By Its Cover

by Donna Leon

Hardcover, 2014

Call number





Atlantic Monthly Press (2014), Edition: First Edition, 237 pages


One afternoon, Commissario Guido Brunetti gets a frantic call from the director of a prestigious Venetian library. Someone has stolen pages out of several rare books. After a round of questioning, the case seems clear: the culprit must be the man who requested the volumes, an American professor from a Kansas university. The only problem--the man fled the library earlier that day, and after checking his credentials, the American professor doesn't exist. As the investigation proceeds, the suspects multiply. And when a seemingly harmless theologian, who had spent years reading at the library turns up brutally murdered, Brunetti must question his expectations about what makes a man innocent, or guilty.

User reviews

LibraryThing member tututhefirst
I like these books, but I'm beginning to tire of Leon's increasing tendency to phone them in. This one concerns the theft and/or destruction of ancient, priceless books and manuscripts, a subject that should be close to my heart. Brunetti's apparent ignorance of the subject and his skillful
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questioning of those involved so he can make himself smart is handled well and gives the reader at least a smattering of knowledge. But there's nothing deep to this one. Leon presumes we all know all the background of the cast, gives us very little motivation for anything or anybody, offers some flip remarks about the in depth, inbred crime rampant in modern day Venice, offers enchanting descriptions of Venetian scenery, throws in a few mentions of food (the hallmark of previous volumes), and comes to such an absolutely abrupt halt that I had to go and double-check to make sure my download of the e-galley hadn't been corrupted. Sorta like she ran out of steam and said "ok,,, I'm done now....I'm off to the opera."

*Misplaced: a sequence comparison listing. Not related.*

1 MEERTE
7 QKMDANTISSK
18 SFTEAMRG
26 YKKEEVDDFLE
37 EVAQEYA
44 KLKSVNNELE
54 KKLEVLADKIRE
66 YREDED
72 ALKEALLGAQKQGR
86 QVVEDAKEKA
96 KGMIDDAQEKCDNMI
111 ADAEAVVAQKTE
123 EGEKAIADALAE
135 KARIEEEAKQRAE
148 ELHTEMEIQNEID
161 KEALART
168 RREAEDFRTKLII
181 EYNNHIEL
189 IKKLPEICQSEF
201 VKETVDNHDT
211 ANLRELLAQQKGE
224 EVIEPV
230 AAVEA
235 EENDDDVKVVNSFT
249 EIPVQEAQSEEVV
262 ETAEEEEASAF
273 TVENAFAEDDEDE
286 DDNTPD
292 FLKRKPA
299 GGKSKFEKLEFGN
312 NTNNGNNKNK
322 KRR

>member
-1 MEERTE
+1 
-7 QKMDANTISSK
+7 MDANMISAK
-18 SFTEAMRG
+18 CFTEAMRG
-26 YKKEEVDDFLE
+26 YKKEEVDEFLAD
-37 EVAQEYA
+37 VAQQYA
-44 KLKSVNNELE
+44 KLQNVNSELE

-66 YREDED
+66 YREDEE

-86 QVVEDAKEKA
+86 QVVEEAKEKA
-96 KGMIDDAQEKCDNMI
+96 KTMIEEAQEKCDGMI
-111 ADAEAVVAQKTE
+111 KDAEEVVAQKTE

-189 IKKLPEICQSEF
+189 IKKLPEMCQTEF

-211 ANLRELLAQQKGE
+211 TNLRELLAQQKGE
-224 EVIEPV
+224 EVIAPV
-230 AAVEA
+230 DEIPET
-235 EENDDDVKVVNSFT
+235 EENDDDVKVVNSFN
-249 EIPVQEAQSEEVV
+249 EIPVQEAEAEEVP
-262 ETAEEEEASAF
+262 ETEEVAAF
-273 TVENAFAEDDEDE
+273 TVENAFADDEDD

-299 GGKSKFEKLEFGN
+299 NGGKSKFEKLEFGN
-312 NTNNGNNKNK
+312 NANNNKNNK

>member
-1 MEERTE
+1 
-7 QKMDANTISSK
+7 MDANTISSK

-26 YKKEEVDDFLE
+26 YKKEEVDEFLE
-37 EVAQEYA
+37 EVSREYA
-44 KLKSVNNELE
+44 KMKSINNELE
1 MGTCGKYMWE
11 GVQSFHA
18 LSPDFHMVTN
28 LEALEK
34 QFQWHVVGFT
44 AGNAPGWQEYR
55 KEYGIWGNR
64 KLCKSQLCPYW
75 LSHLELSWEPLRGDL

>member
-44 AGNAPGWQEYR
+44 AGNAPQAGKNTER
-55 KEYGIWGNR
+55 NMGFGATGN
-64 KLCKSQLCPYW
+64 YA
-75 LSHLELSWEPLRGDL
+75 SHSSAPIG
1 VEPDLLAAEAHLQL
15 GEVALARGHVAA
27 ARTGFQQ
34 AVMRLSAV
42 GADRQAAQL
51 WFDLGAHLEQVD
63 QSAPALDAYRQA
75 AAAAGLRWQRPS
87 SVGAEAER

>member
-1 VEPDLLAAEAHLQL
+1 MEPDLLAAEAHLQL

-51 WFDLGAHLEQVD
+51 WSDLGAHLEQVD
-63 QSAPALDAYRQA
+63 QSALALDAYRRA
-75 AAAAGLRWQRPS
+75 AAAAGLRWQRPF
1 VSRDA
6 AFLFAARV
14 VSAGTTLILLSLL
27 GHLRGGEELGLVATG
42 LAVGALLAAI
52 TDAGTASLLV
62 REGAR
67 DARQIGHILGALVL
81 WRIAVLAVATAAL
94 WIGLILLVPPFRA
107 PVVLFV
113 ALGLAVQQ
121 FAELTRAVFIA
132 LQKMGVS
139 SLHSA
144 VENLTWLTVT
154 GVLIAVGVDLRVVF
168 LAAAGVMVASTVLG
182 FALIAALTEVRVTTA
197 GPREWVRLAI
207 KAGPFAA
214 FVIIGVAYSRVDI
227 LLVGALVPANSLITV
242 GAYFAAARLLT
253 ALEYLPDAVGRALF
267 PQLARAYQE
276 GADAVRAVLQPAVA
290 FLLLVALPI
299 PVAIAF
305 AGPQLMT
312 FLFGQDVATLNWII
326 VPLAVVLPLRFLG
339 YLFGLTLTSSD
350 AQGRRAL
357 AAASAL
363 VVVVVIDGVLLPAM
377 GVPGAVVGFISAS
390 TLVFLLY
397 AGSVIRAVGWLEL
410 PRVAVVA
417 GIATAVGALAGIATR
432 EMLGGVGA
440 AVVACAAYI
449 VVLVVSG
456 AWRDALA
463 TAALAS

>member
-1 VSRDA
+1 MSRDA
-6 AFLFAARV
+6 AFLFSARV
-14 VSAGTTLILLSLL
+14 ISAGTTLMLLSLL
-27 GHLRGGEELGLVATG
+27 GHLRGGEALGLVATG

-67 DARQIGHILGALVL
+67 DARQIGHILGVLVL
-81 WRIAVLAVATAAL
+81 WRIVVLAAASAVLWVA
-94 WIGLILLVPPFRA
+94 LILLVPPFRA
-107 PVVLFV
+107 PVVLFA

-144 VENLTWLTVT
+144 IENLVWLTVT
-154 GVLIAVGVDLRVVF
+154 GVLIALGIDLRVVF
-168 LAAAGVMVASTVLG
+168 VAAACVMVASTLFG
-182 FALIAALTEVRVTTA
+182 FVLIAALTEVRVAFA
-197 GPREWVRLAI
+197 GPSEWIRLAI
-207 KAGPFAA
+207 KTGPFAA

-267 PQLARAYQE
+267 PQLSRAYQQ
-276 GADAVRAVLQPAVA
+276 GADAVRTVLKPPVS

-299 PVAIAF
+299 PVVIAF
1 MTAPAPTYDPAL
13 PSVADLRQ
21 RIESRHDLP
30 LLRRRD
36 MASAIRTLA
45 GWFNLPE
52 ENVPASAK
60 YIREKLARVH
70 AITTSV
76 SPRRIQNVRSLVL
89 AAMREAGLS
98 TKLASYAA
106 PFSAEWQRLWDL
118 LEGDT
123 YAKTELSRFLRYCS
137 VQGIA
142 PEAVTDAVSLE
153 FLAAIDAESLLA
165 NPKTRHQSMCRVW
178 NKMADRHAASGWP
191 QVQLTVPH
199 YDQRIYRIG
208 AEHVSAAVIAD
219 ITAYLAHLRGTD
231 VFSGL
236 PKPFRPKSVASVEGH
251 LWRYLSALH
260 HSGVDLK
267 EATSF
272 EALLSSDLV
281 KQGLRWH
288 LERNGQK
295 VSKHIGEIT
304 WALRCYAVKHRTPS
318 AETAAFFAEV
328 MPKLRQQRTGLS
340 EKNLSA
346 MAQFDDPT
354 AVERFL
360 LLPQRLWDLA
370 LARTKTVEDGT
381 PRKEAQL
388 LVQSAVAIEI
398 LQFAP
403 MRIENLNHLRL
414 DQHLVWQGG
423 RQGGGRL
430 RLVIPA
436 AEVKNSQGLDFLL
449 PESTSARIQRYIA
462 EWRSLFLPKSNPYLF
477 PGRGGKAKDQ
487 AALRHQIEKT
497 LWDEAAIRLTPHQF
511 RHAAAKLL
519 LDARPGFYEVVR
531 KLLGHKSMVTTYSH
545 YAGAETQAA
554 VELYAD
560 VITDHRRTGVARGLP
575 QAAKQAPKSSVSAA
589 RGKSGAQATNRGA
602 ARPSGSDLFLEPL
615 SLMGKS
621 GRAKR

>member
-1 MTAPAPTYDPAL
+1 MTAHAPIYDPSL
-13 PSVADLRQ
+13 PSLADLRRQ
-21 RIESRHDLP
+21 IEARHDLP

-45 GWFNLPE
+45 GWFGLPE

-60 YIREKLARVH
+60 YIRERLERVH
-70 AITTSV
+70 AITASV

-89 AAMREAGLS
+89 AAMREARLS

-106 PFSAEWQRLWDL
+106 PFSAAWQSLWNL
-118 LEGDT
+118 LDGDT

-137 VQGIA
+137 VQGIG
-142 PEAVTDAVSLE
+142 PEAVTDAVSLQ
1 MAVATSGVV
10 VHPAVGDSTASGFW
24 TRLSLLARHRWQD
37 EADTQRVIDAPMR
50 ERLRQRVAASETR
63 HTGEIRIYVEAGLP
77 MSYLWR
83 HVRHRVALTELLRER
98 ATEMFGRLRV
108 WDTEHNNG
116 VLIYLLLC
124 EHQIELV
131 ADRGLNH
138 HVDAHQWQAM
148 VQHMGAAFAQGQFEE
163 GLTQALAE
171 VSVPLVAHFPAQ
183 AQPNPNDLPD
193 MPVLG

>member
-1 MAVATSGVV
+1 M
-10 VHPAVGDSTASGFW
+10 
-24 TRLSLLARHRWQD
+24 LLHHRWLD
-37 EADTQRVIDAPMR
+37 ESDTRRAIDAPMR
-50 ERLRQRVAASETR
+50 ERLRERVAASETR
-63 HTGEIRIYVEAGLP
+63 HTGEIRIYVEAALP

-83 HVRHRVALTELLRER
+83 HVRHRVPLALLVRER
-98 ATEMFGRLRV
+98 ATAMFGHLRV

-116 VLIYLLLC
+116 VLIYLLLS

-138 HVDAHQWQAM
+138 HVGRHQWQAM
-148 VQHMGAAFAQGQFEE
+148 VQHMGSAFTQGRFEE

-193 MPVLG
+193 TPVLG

Really disappointing. I guess it could be a stand alone, but I'm not sure if I started here if I'd ever want to read any others. The subject matter should have made it much more interesting than it did, and I miss the sharp repartèe so common to her characters in earlier books. Much as I hate to see Brunetti go, I may be more reluctant to read any more of these if she doesn't find the old spark again.
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LibraryThing member Perednia
Donna Leon's love of books and literature has shone in her Inspector Brunetti mysteries, especially through the character of Brunetti's wife, Paola. In By Its Cover, books as objects are at the heart of the story's mystery.

Because this is a Brunetti story, in which differences matter, a distinction
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is made between books as art objects and the text contained on the pages of those objects. For rich collectors, the objects have more value. For the Brunettis, who live a book-strewn life in which volumes are left open and upside down, snuggled into cushions of furniture and perhaps even dog-eared, books are far more valuable for what they contain than for their appearance. And because this is a Brunetti story, perhaps this is a way to view people as well.

Brunetti is called to a Venetian scholarly library where old and revered volumes reside. Someone has been cutting out specific pages that are highly valued by collectors, while other rare and costly volumes are missing.